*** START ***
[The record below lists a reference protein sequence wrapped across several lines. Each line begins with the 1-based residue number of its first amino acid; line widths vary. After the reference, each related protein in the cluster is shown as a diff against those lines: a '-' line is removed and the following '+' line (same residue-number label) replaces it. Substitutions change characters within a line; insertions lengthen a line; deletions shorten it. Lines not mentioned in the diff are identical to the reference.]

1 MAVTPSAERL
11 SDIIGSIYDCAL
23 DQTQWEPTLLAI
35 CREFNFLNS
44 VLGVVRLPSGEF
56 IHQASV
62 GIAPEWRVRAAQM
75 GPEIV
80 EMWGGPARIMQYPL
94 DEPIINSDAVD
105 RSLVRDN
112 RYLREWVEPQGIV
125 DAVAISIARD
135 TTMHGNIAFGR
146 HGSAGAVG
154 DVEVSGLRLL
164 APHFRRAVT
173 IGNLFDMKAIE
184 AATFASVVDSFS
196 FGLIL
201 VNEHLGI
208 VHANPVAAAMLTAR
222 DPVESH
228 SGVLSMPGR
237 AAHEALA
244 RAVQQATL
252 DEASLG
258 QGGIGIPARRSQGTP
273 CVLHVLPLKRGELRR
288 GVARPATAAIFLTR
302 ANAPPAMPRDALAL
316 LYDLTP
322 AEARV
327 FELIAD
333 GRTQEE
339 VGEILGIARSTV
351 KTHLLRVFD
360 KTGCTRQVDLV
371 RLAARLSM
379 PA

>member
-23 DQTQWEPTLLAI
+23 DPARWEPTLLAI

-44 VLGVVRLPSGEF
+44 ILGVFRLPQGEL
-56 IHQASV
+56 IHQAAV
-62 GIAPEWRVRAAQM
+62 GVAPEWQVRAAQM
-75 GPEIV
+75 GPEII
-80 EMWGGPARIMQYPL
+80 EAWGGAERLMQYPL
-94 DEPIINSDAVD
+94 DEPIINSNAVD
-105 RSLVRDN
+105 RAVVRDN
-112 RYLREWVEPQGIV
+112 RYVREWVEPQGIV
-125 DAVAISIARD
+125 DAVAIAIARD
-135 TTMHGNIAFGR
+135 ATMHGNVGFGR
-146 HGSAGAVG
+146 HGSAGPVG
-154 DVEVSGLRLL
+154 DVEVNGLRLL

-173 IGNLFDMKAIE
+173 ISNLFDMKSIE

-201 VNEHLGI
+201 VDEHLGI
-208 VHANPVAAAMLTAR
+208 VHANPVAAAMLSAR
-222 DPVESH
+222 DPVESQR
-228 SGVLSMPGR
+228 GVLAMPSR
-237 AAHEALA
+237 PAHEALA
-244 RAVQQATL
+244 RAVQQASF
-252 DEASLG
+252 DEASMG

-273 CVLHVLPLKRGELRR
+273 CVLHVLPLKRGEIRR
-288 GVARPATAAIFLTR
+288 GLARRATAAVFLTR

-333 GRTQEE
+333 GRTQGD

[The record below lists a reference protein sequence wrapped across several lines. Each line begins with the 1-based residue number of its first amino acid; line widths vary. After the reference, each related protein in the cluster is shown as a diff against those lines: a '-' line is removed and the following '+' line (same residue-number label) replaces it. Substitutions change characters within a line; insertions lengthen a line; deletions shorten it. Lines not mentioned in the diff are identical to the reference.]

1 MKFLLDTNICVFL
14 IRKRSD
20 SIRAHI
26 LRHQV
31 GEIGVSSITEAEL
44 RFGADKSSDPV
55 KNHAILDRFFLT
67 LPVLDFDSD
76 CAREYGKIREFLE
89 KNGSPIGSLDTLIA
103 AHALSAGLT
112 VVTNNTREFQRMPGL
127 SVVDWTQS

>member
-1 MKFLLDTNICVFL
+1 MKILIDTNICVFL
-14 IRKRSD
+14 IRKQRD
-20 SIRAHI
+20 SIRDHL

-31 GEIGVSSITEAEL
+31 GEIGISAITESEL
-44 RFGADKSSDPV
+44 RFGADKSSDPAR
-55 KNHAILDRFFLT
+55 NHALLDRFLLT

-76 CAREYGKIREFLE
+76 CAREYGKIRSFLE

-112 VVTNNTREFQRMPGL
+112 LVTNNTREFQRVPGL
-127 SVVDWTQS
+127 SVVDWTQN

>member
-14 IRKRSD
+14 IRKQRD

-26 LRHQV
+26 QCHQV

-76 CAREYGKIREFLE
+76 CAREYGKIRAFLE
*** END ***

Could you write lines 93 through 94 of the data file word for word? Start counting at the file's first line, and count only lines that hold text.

14 IRKRSD
20 SIRAHI